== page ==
In the early 1890s, a movement
initiated by the Lunacy Commisssion and carried forward by the Medical-Chirurgical
Faculty, the state medical professional society, promoted improved care
for the mentally ill poor. Inspired by New York State's recent passage
of a state care act for the insane, the first in the nation, a few Marylanders
recognized their state's responsibility for the proper housing and care
of the indigent insane. In what could be characterized as a quiet
campaign engineered by Dr. George J. Preston, Secretary of the Lunacy Commission,
and supported by the medical community, legislation was passed in 1904
whereby the state would take over the care of it indigent insane on January
1, 1909. The State Care Act of 1904 faced no open opposition in the
House or Senate with both houses unanimously supporting the passage of
the bill. The transfer of mentally impaired county almshouse and
asylum residents to state hospitals would be made as soon as practical.
The law was never enacted. Maryland simply
lacked the adequate number of spaces within its facilities to house all
of its insane poor, and formidable competition for new hospital construction
funding existed. The building of good state roads in the interest
of economic development was a higher priority for state politicians.
In his opening message to the General Assembly in January 1908, Governor
Edwin Warfield remarked that "I doubt the feasibility of the State assuming
the care and maintenance of all her dependent insane [in 1909], because
it will not have adequate buildings and facilities for doing so, and the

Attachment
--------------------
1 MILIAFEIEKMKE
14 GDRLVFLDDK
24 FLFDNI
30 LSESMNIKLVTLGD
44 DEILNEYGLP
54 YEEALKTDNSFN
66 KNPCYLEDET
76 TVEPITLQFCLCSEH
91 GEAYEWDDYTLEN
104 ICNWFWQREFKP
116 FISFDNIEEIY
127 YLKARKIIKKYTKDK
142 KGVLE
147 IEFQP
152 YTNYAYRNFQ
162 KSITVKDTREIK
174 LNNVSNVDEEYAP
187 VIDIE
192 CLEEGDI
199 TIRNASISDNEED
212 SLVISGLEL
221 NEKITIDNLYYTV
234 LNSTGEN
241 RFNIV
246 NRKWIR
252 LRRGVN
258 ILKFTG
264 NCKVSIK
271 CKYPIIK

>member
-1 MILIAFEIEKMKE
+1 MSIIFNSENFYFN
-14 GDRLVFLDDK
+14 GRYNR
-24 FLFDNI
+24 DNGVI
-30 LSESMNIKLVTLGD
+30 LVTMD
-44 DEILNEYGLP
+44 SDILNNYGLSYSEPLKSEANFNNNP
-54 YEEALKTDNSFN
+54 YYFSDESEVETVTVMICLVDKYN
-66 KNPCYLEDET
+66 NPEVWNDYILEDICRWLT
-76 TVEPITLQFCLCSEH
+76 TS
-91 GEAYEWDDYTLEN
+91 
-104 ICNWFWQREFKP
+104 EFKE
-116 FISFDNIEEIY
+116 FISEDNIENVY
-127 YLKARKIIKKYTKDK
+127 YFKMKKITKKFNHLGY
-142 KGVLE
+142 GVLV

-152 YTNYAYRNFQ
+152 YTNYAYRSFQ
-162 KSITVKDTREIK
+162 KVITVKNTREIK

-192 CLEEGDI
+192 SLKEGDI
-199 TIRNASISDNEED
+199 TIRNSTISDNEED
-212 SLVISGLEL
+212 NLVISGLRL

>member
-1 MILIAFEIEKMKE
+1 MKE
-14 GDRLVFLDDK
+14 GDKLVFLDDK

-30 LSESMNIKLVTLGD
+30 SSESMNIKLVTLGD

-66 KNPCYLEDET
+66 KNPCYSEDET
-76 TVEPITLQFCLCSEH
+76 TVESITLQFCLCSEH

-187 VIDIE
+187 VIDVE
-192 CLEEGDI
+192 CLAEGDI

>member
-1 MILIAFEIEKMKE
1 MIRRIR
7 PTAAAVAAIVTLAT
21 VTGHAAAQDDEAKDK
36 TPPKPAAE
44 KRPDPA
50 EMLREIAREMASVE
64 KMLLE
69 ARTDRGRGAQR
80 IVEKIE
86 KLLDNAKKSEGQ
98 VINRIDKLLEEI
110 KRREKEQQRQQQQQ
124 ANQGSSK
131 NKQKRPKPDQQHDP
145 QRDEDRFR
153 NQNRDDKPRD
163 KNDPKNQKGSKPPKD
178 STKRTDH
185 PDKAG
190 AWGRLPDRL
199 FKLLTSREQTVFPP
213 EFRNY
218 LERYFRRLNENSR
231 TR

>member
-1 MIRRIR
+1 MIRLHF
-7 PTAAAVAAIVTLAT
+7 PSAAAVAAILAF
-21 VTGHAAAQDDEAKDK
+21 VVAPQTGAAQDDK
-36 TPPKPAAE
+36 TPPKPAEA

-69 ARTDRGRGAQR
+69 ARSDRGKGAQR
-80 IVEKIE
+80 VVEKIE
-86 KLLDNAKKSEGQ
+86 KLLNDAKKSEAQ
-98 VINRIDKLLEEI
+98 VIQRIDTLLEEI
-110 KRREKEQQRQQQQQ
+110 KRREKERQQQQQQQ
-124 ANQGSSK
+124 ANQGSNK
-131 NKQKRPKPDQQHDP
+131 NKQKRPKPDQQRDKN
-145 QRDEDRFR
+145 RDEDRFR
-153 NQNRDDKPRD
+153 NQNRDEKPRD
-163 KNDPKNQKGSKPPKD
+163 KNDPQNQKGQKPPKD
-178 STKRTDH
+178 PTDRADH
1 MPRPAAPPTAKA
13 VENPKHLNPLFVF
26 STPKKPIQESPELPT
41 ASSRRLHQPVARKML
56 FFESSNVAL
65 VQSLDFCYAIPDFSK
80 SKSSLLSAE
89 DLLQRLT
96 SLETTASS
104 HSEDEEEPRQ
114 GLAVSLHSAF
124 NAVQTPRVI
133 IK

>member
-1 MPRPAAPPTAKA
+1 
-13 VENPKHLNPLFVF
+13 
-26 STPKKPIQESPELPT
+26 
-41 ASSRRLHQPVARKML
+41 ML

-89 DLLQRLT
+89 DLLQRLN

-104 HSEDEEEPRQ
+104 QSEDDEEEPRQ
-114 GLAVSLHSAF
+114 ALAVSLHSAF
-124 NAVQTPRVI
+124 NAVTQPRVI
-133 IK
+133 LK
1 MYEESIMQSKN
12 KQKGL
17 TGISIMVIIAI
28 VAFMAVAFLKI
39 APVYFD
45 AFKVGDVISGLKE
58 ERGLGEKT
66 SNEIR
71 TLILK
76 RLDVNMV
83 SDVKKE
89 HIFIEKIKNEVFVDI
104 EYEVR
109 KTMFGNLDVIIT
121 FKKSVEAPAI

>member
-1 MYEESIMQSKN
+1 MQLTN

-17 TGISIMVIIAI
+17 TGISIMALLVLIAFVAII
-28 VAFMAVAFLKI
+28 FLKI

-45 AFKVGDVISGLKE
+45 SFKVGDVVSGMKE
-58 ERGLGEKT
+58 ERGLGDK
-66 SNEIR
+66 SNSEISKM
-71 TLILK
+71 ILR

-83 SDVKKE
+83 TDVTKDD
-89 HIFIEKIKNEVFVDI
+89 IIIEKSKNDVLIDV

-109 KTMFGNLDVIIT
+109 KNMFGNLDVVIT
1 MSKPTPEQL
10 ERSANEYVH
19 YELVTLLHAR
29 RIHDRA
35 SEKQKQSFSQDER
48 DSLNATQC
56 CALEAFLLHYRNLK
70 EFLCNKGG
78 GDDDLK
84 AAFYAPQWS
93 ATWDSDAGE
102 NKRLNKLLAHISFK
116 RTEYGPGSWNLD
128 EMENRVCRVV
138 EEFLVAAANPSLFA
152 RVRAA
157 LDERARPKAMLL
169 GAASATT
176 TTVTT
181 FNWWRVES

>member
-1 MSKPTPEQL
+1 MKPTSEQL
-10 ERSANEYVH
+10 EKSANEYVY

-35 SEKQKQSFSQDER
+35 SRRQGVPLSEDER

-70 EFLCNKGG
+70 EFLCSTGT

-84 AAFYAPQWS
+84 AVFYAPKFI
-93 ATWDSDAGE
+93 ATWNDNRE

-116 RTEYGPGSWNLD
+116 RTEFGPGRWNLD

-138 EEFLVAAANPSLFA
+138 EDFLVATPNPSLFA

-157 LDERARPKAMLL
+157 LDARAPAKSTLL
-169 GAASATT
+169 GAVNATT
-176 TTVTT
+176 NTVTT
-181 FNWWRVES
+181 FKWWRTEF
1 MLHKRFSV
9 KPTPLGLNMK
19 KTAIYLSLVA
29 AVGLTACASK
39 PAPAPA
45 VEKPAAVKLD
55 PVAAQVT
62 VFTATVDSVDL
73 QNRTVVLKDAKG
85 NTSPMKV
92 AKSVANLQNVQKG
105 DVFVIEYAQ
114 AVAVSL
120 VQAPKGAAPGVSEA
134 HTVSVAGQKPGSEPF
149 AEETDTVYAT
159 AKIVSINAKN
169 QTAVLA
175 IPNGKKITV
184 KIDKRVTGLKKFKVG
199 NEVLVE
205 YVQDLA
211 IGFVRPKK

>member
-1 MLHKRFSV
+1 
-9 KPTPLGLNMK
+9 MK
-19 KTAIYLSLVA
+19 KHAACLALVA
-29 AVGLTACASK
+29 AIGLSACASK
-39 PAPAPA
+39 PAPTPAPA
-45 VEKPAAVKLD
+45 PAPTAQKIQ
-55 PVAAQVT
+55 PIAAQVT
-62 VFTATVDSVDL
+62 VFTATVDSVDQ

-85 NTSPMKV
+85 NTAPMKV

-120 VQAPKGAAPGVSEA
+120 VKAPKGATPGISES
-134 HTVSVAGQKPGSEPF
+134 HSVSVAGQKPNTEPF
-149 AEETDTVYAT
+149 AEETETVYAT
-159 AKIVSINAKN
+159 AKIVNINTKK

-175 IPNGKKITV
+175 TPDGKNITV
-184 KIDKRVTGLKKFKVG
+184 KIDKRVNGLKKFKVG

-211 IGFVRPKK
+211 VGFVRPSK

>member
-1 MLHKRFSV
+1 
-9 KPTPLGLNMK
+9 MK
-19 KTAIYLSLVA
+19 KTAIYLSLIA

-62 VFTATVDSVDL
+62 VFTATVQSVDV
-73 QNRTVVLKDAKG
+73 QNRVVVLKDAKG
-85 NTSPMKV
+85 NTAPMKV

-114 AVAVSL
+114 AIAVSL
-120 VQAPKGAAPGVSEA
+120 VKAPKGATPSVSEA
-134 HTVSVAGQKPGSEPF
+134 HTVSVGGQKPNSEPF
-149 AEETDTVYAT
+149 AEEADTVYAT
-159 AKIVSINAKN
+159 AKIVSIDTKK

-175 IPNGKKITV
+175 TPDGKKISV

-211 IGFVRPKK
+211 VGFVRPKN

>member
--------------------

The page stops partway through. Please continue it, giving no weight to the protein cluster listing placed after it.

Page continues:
State Treasury will not be in a condition to bear the burden." The
State Care Act was repealed in that year and immediately reinstated, moving
the start date two years forward to January 1, 1911. According to
Governor Warfield himself opposed any action
on the state care issue during his tenure.
Despite the postponement of
state care, 1908 was to be a pivotal year for Maryland's indigent mentally
impaired. The inauguration of a new, sympathetic governor and the
reorganization of the Lunacy Commission heralded a reinvigorated campaign
that sought to bring state care before the public eye. Johns Hopkins
Hospital's Dr. William E. Welch worked behind that scenes to recruit new
members for the commission, replacing four of the five members by August.
Welch, as president of the State Board of Health and a health care activist,
had Governor Crothers tap Dr. Hugh Young for the position of president.
Young, a urologist by training, had assisted in the successful passage
of legislation authorizing Maryland's first tuberculosis hospital.
Though not trained in psychiatry, Young's humanitarian interest coupled
with his influential contacts proved invaluable to the Commission.
Commission Secretary, Dr. Arthur P. Herring, served as the key administrator
over the daily functions of the body. Herring, a West Virginian by
birth, earned his medical degree in 1896 from the Baltimore Medical College,
where he then served as a faculty member. Herring acted as the visiting
neurologist and psychiatrist at the Bay View Asylum, Baltimore City's almshouse.
Herring possessed the medical training and intimate knowledge of the almshouse
setting to speak with authority before both politicians and the public.
The other three appointed members of the commission included Dr. Henry
Hurd, the former superintendent of the Pontiac State Hospital in Michigan,
Dr. R. Markley Black, and Dr. John D. Blake. Governor Crothers and
Isaac Lobe Straus, Maryland's Attorney General, served as ex officio members.
The reconstituted commission pursued a new, more
strategy to appealed directly to the people of
Maryland. The members decided to expose the almshouse conditions
and launch a campaign to enlist the support of Maryland's medical community
and influential citizens throughout the counties. "Public sympathy,
both professional and lay, is necessary to force the Legislature to the